The tramp leant back, “Nobody does. Anyway they went for the sweets, but the shelf was small and they struggled to get the sweets out, and got the phone first. Crunch. Little bits of glass all over the place. Phone dead. Kaput.”

“That’s very sad, but I have to…”

“Know why I couldn’t just get a new one?”

“Um.”

“Well I ordered one. Or asked my wife to. Same model. But you see the thing was, there was a delay. I wouldn’t have my phone for a week. Can you imagine?”

Thomas really couldn’t, he shook his head.

“My car wouldn’t recognise me. Couldn’t get into my front door, couldn’t buy anything. My virtual credit cards were all frozen until I got a new unit. I had an old one, but it took a different sim see, so they wouldn’t reactivate it. Or would, but it would take longer than the new phone. Do you think I could go to work?”

“Yes?” Thomas ventured.

“No. Front desk wouldn’t let me past, even if they did elevators wouldn’t have taken me anywhere.”

Thomas was starting to be interested despite himself, “But you told your boss?”

“How? No phone. No messenger. No email. I tried to call from the reception desk, but without my phone id to authenticate me… well he refused the call.”

Thomas shook his head sympathetically.

“Then they fired me. No payoff, failure to turn up for work. Except the firing bounced, no phone you see, so I didn’t find out directly. I found out from my wife. What did she do to help me I hear you ask?”

Thomas wondered if he would have asked, but it didn’t seem wise to argue.

“She called me a fool. She also told me to stop blaming the dog, he was suffering enough. I realised then the hierarchy in the house, and I didn’t like it. I said some things. I didn’t mean them, it was just the pressure. You know.”

Thomas tried to look sympathetic, and also as if he had somewhere else to go.

“Well, she said some things too. Then stormed out, taking the dog. Told me to call her when I’d grown up. That turned out to be hard.”

He paused.

“I think she’s in San Francisco now.”

“Um…”

“Anyway, so I was stuck. But only for a week I hear you say?”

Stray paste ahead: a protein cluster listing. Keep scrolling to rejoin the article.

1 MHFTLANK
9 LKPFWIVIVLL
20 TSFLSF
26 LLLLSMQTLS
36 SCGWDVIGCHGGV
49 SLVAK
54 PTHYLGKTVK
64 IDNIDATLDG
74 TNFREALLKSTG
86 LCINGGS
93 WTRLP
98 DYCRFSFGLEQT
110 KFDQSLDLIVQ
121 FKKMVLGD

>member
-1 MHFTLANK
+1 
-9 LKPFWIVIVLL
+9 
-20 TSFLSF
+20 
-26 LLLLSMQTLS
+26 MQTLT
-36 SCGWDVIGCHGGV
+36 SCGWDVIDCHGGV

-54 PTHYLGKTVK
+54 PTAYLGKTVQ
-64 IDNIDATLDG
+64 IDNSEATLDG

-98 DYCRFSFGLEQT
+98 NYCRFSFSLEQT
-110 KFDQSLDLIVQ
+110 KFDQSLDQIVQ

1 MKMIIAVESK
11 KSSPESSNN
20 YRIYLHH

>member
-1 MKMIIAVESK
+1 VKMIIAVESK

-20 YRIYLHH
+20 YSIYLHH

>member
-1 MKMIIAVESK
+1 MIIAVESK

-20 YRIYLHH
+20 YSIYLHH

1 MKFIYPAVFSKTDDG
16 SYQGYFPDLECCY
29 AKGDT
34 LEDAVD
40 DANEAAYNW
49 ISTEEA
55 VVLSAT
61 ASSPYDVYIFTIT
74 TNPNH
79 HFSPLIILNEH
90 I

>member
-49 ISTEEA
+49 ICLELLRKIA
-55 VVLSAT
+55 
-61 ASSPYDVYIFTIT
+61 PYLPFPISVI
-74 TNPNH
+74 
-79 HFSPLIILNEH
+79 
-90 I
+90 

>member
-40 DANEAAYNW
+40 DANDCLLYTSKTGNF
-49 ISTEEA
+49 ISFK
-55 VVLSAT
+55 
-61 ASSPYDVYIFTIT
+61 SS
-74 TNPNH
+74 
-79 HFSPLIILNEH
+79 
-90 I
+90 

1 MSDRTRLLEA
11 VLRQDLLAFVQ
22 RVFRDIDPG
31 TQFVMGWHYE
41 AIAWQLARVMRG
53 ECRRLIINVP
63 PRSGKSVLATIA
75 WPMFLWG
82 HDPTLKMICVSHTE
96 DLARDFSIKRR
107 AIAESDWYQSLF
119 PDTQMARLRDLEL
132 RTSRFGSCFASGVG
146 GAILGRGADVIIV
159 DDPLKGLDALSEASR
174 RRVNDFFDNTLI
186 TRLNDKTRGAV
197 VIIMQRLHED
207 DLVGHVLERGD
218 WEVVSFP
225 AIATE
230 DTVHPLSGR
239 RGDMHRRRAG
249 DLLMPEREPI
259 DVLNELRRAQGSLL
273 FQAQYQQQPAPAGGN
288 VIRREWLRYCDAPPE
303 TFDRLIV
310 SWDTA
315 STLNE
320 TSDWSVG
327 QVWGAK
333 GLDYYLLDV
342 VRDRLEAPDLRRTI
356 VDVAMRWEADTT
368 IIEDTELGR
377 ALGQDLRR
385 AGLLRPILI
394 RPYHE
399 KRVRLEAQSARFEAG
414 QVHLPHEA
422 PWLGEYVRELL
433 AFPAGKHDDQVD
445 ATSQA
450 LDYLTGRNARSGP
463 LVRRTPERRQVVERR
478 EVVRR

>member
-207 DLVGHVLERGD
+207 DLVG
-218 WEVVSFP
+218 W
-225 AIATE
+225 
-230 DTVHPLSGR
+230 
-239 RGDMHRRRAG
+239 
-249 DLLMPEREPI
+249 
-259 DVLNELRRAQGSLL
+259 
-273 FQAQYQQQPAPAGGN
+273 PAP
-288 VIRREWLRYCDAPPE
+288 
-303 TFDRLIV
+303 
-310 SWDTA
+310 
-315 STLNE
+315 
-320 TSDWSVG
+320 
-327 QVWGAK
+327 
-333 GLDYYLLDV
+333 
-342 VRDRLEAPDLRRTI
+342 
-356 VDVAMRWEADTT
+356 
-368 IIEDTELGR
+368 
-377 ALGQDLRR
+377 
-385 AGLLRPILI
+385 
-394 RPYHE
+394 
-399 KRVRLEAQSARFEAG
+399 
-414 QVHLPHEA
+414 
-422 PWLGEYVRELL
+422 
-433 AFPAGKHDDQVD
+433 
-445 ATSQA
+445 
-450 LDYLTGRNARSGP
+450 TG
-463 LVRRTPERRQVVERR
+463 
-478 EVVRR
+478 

Thomas nodded.

“If only. You see she’d ordered the new phone in her name. Now if she’d been around we could have swapped the sims and heydee ho, with a couple of hours, on her phone of course, to customer services it would have all been fine. I had to break into the house. I was watching. Saw it delivered, they wouldn’t have given it to me, and broke in. Big mistake.”

“Why?”

“The house called the cops. That expensive security system I put in. Tied to our phones. I grabbed the phone and ran. And ran, hoping to fit my sim in. Couldn’t, cos of it being in my wife’s name and all, but kept it with my while I wandered. Found myself in the backend of the city. Tough times. I learned a lot. First thing was to drop the new phone, even without my sim it had a tracker and they were trying to find it. I paid for really good security you see. Met some people, learned how to live without the phone, without id, and money. Hard life. Good life.”

The man looked wistful, and Thomas thought he might have a chance to get away.

“Ah, well, that’s a good thing to know. I need to run I’m afraid.”

He indicated his phone, as if he’d had a message. The old man misunderstood.

“Oh no, I don’t want your phone. Don’t need one. Just wanted to share the story, maybe it can help. Wanted to help someone today of all days.”

Thomas hesitated, but had to ask, “Why today?”

“I’m dead today. Legally. After thirty years, all of the automatic payments and suchlike I’d put into place have finally ground to a halt, and the world, your world, has decided I’m dead. Saw the notice while watching one of those demo phones.”

“Um.”

“Go now. No use you wasting time listening to a dead man. But take care of that phone.”

###

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No Judgement

Talking to random people on the internet can be surprisingly helpful…

 

No Judgement

“Look, I can’t explain, you’re only a computer. You wouldn’t understand.”